Tip helps avert tragedy at area school

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Nash County Deputy Stan Ricks, center, holds Nash County K-9 officer Pebbles as M.B. Hubbard Elementary School first-grader Nizaiah Cherry, 7, pets the 12-week-old bloodhound on Thursday during a visit to the school. Pebbles' visit to the school was part of her socialization training.


Staff Writer

Saturday, February 17, 2018

A mentally-ill teenager threatens to take a gun to school and aim it at a school resource officer as part of a planned suicide attempt.

This scenario did not happen in Florida, where on Wednesday, a teenage gunman who is reportedly mentally ill killed 17 students and staff members at Marjory Stoneman Douglas High School.

It happened last week in Edgecombe County.

On Feb. 9, a student at SouthWest Edgecombe High School threatened to bring a gun to school, but that situation was prevented by the actions of Edgecombe County deputies.

“The situation last week was defused because a concerned citizen reached out to us and gave us the information on the incident,”” Detective Lt. E. W. Muse Jr. of the criminal investigations division of the Edgecombe County Sheriff's Office told the Telegram. “The involved student was taken to the hospital to be committed for mental health treatment.”

In a Facebook post last week, Muse said that the student was planning to bring the weapon to campus in order to draw fire upon himself.

“The investigation revealed that the juvenile student planned to bring a BB gun to school. The student did not threaten violence on students or staff. Rather, he said that he wanted to point the gun at the school resource officer so that he would be shot,” Muse said in the post on the Edgecombe County Sheriff’s Office Facebook page. “Deputies carried the student to the magistrate’s office, where involuntary commitment papers were issued and served. He was transported for mental health treatment. He was suspended from school for the rest of the year.”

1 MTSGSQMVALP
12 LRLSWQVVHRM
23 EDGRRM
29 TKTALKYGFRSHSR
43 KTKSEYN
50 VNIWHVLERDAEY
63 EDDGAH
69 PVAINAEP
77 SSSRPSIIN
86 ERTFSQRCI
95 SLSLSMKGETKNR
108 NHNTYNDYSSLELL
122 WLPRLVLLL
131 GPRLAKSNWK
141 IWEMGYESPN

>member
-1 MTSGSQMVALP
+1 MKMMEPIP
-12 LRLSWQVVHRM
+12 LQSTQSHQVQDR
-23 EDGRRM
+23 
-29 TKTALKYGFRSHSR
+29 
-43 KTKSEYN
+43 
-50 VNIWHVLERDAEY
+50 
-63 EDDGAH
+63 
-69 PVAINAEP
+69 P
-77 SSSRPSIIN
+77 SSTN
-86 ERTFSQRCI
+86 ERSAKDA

Muse assured the public that the plan was never to harm students,

“In our case, there was no threat of violence and no weapon was ever brought on campus — only a threat to bring a weapon to campus. No charges were filed as no laws were broken. We caught it soon enough,” Muse told the Telegram.

However, the situation illustrates the need for community vigilance and the cooperation between schools and law enforcement agencies to defuse volatile situations before they end in tragedy.

“Moving forward, when people are suspicious of people’s actions or perceive a threat, they need to reach out to us so we can investigate and prevent violence,” Muse said. “Certainly, anytime there is a threat made, we need to be made aware.”

Dr. Shelton Jefferies, superintendent of Nash-Rocky Mount Public Schools, said the school district is doing everything it can to prevent tragedies such as the one in Florida from occurring here.

"Our top priority at Nash-Rocky Mount Public Schools is the safety of our students and staff,” Jefferies said. “We regularly practice safety drills to ensure our students are prepared in the event of an emergency. We are grateful for the continued partnership with our local law enforcement agencies as they are vital in helping to ensure the well-being of our students and staff."

Deputy Stan Ricks of the Nash County Sheriff’s Office was in several schools Thursday in Nash County connecting with students in an effort to make them feel safer and to see law enforcement officers as a resource rather than an enemy. Ricks brought his 12 -week old K-9 partner Pebbles, Nash County’s newest K-9 recruit, to visit kindergarten to third-grade students at M.B. Hubbard Elementary School, Faith Christian School and New Life Christian Academy.

“This opportunity offered us a chance to connect with the kids so that Pebbles could get training in socialization and the students could learn more about what we do,” Ricks said.